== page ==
The power struggle could trigger unrest in a country that has seen increased political volatility in recent years.
Peru’s President Martin Vizcarra has dissolved Congress on Monday, exercising seldom-used executive powers to shut it down, but the opposition-controlled legislature quickly retaliated by declaring the presidency vacant and swearing in Vice President Mercedes Araoz as the country’s new leader.
In a televised address, Vizcarra told the South American nation that he had decided to call new legislative elections after legislators proceeded with the holding of a controversial vote to replace almost all the members of the Constitutional Tribunal.
“We are making history that will be remembered by future generations,” he said. “And when they do, I hope they understand the magnitude of this fight that we are in today against an endemic evil that has caused much harm to our country.”
However, the opposition-led Congress defied the order, and instead declared that they no longer recognised Vizcarra as president.
Shortly thereafter Congress announced on Monday (past 0200 GMT Tuesday) the appointment of Araoz as president.
Later in the day, Peru’s police and military commanders announced that they still recognised Martin Vizcarras as president, despite the vote at the Congress.
The stunning turn of events could spell new instability as Peru grapples with the fallout of the Odebrecht corruption scandal, plummeting faith in public institutions and an inexperienced president struggling to govern.
— VTV CANAL 8 (@VTVcanal8) October 1, 2019
Al Jazeera’s Mariana Sanchez, reporting from Lima, said that political events in the Peruvian capital were fast moving.
“We don’t know what is going to happen next, what will President Martin Vizcarra do, will he use the army and the police to enter Congress is very unclear at this point,” she said.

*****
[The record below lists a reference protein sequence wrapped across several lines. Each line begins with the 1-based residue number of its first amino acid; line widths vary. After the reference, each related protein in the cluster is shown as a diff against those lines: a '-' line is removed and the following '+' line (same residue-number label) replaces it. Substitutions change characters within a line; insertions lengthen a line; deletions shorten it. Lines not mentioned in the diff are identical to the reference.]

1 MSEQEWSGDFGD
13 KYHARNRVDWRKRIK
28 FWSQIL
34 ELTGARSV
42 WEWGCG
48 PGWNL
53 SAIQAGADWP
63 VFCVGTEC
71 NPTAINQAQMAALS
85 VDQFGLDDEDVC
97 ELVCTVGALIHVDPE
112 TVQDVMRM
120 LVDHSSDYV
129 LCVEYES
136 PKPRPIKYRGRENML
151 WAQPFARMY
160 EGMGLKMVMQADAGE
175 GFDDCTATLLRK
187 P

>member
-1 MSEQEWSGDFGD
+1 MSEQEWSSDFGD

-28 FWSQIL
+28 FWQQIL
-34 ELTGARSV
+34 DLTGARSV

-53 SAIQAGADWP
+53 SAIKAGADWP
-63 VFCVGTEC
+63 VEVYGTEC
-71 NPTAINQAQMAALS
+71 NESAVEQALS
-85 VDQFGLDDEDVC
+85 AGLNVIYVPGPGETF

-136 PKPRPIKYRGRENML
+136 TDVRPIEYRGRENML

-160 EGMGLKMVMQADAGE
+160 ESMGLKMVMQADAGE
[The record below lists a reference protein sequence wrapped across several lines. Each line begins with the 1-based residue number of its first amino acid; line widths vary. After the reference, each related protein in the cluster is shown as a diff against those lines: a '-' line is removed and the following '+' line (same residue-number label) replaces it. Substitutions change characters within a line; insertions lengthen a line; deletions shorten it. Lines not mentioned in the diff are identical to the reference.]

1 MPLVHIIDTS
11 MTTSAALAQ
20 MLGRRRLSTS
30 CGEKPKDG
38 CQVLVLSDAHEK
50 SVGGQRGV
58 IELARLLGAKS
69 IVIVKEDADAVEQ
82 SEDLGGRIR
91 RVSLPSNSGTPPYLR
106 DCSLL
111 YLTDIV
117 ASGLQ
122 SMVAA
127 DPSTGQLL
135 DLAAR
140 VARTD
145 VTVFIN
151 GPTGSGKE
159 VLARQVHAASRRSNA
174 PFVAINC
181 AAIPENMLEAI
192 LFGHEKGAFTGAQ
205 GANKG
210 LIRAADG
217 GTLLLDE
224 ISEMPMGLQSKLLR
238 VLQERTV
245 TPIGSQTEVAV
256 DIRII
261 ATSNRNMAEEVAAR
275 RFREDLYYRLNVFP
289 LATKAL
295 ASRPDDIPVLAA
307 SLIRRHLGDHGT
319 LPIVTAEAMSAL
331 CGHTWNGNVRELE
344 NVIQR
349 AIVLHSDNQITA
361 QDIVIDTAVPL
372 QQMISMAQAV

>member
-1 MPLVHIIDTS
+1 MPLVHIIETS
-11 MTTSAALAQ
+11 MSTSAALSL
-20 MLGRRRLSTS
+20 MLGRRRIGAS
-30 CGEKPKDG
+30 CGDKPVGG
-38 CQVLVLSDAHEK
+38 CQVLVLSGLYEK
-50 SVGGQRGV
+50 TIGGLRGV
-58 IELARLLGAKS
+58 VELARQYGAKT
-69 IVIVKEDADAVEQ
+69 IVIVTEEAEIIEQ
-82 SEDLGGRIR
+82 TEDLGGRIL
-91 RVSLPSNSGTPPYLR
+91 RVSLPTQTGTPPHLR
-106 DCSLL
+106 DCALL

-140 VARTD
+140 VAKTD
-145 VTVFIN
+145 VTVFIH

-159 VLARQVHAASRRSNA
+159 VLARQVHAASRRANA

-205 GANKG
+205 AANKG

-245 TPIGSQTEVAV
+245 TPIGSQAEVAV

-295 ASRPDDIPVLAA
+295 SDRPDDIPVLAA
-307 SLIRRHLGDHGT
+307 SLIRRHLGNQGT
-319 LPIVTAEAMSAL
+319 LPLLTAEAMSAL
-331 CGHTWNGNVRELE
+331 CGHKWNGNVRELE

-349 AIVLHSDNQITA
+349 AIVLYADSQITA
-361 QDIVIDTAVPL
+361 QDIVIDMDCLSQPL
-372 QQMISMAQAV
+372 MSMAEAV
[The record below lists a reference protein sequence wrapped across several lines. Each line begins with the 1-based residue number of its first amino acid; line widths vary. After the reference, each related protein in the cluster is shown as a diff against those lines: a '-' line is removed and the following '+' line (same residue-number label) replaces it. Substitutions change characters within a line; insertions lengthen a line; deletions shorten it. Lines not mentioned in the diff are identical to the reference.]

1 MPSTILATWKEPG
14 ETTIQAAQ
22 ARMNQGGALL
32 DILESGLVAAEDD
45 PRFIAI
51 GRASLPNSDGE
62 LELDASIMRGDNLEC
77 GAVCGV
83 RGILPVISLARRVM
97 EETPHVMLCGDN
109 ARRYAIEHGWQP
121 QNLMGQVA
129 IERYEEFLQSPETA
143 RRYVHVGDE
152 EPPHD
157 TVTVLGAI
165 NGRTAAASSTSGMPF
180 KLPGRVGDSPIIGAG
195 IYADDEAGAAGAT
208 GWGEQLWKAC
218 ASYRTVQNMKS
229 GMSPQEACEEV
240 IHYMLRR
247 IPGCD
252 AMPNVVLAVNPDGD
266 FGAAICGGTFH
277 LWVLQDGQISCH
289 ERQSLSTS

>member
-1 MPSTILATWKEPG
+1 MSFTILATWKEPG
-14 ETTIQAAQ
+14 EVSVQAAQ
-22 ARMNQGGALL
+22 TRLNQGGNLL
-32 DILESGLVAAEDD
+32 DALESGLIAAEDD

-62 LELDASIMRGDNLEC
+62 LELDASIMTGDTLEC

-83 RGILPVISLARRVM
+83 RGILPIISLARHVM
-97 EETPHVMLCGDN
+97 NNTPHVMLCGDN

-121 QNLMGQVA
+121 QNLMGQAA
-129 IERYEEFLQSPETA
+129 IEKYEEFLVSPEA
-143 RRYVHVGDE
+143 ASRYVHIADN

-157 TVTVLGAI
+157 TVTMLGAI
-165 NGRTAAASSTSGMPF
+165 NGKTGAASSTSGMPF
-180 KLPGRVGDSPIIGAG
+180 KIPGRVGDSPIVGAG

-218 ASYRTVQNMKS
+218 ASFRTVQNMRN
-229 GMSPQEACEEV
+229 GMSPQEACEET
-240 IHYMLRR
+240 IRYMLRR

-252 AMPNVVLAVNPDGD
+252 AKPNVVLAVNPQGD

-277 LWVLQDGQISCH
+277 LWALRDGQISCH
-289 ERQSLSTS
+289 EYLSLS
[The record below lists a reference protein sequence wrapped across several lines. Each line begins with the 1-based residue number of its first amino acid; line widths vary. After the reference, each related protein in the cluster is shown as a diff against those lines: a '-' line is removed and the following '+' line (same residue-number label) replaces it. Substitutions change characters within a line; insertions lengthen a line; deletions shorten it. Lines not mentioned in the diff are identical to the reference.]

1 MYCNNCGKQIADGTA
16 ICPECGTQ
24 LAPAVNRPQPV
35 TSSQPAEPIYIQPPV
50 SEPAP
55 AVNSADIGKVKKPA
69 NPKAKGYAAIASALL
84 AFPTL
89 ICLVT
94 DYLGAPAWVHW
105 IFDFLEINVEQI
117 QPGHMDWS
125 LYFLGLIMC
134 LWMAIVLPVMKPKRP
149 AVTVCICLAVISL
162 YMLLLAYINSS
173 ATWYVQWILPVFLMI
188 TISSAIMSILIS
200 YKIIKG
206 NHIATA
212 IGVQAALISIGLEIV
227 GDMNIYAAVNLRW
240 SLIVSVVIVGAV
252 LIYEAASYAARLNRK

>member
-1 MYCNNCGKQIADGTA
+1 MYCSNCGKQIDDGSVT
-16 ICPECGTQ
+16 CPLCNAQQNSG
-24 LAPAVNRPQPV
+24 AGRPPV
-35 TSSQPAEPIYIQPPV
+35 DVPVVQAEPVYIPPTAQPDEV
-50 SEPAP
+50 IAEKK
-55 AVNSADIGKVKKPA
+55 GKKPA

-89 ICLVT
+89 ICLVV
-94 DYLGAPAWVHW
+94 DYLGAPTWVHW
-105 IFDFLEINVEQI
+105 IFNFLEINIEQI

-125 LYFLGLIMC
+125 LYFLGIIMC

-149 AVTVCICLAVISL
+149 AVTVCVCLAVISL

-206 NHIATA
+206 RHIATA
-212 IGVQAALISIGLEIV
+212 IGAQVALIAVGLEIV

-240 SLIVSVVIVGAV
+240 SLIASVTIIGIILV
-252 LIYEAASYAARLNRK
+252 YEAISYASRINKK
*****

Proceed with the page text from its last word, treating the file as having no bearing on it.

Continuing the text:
Nonetheless, Vizcarra’s decision is likely to be widely welcomed by Peruvians who have been clamouring for new congressional elections to replace the majority party, led by former first daughter and presidential candidate, Keiko Fujimori, who is now behind bars.
Vizcarra has accused the opposition of stonewalling attempts to curb widespread corruption.
“Peruvians will not shed many tears,” said Steven Levitsky, a Harvard University political scientist who has extensively studied the nation.
Earlier on Monday, the opposition-run Congress defied Vizcarra by electing the first of up to six new leading court justices in a raucous vote.
Some proposed nominees have come under fire for their links to judges ensnared in several back-to-back corruption probes that have discredited the country’s institutions in recent years.
The opposition party said Vizcarra cannot override Congress’s constitutional authority to name new members of the tribunal.
“Close Congress, we’re not afraid,” Congressman Gilbert Violeta said in a debate marked by shouting, fist-pounding and a brief attempt to shut out Vizcarra’s prime minister.
That tribunal would have a say on the future of jailed opposition leader, Keiko Fujimori, as well as the investigation into the Odebrecht corruption scandal, Al Jazeera’s Sanchez explained.
Under Peru’s constitution, presidents can dissolve Congress to call new elections if the politicians deliver two votes of no-confidence in a government. The current Congress has already voted once that it had no confidence in the government.
A former vice president, Vizcarra has emerged as an unlikely champion of efforts to uproot corruption since taking office last year to replace former President Pedro Pablo Kuczynski, who stepped down in a corruption scandal involving Brazilian builder Odebrecht.
Vizcarra is barred from running in the next presidential election due to constitutional limits on consecutive terms. He proposed a snap election that would have ended his term and Congress’s term a year before they were due to end. But politicians shelved that proposal last week.